Students are engaged in deeper learning, applying and synthesizing their learning about human rights after studying UDHR. They use “human rights” as one lens through which to analyze the challenges that Esperanza and her family face in the novel Esperanza Rising. Providing students with the analytical framework of human rights deeply enhances their understanding of this novel, and also directly addresses CCSS RL.5.2 – “Determine a theme of a story, drama, or poem from details in the text, including how characters in a story or drama respond to challenges….”

    We agree that new curriculum should be field tested and assessed to make sure it works in practice. Many teachers throughout New York State used this curriculum in the 2012-13 school year and provided us with specific feedback, which we used as the basis for revisions. Teachers using our curriculum have consistently reported how powerfully students respond to this investigation of the UDHR.

    Dorenda Johnson, a 5th grade teacher at Unadilla Valley Central School in New Berlin, NY, who has been teaching for 29 years, said that studying UDHR has led to less bullying and has made her students more compassionate. “We talked about Malala Yousafzai, a student in Pakistan who was shot by the Taliban in October 2012 because they banned girls from going to school. After showing students a CNN interview, a boy in my class who was not into learning, brought in an article he saw about Malala. He did that after learning about the right to education in the UDHR.”

    She added that she does not think the UDHR is too difficult for 5th graders. “People need to come in and watch and see what happens. It’s rigorous, but I think students can handle it. We underestimate their capacity to learn. If we don’t believe they can, they won’t believe they can. If you believe, they will feel it, see it in your eyes, and hear it in your voice.”

    We welcome continued dialogue about text selection and instruction.

  6. Barb McWethy says:

    Sounds like torture! And people wonder why so many kids don’t like to read for pleasure!

  7. Antoinette Diehl says:

    I have to read further and look at the module, but in general, I think parents can help their kids more by helping them see that struggle in school is OK. It is how we get smarter and stronger. A child crying that school is hard is not a bad thing. It is the adults response to the child’s distress that is key here.

    This specific module might be tougher than 5th graders should have, but, it may also just be that 5th graders aren’t used to being challenged in this way. Also, 5th graders may not have good models of what to do when they meet a challenge (so they cry).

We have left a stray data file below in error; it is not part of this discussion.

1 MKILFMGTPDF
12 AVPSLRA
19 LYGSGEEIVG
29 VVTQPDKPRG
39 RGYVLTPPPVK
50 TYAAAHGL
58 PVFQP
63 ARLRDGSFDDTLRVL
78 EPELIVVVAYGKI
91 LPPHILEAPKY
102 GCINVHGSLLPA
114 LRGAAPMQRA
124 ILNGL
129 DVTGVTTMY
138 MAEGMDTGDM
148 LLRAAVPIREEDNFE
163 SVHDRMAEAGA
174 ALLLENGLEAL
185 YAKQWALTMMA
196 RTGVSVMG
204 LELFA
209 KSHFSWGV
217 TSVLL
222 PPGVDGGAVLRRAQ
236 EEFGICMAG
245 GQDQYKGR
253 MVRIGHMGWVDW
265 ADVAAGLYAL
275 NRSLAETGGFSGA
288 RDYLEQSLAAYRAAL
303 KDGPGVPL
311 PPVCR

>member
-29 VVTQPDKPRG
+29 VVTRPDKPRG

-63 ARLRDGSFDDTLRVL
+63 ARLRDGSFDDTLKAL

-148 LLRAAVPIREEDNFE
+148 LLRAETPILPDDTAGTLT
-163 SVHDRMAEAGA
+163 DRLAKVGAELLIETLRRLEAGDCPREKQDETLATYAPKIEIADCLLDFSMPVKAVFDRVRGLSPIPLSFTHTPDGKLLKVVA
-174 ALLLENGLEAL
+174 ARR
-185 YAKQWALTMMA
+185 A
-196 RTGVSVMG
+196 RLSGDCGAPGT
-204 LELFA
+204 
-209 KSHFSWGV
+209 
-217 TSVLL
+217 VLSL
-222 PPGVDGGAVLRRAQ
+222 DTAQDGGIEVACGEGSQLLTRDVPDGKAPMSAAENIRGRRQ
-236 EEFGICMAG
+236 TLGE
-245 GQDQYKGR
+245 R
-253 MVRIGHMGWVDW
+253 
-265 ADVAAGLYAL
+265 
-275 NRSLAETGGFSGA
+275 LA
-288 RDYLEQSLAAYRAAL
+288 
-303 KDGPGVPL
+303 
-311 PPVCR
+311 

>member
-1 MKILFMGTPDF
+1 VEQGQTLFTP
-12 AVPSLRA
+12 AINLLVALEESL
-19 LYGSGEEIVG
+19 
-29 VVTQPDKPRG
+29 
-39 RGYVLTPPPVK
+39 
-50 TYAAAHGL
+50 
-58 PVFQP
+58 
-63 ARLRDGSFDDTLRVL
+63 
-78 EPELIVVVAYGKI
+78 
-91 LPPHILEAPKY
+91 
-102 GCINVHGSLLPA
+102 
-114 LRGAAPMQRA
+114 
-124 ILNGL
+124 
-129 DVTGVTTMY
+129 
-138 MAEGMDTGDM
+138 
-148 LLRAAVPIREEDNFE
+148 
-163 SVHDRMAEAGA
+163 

I predict there will be many tears in the journey to deeper learning.

  8. It is time for administrator’s, teachers, parents and older students to join together in order to put an end to this insanity! No Arne, its not just white, suburban mothers who feel you have destroyed the education system in America.

  9. hello!,I love your writing vrry a lot! share we bbe in contact more approximately your post onn AOL?
    I rewquire a specialist in this house to solve my
    problem. Maybbe that is you! Loooking forward to lolk you.

Trackbacks

  1. [...] annotate that I’m not really thinking about what I’m reading.” And Kim Yaris, of Burkins & Yaris, shared a cautionary tale of her own after her fifth grade son came home from school, brought to [...]

  2. [...] 25th, Expeditionary Learning’s module on human rights prompted us to write a blog titled A Cautionary Tale: The Difference Between Close Reading and Rereading. In this post, we wrote about Kim’s son, Nathan, who came home on the ninth day of fifth grade [...]

  3. [...] In this post, we tell share a story about a fifth grade reader given an impossibly difficult text to close read and make the case that you can't closely read something that you don't understand in the first place.  [...]

  4. [...] is pretty accessible, and they are great separating the wheat from the chaff with the standards. A recent post on their blog was pretty disheartening. Kim Yaris’ son had come home after a week of lessons [...]

  5. [...] on human rights loosely based on an idea from a really poorly executed that I first heard about here. The unit had students reading the novel Esperanza Rising, while looking at her life through the [...]

Speak Your Mind

*

(c) 2012-2013 Burkins and Yaris. All Rights Reserved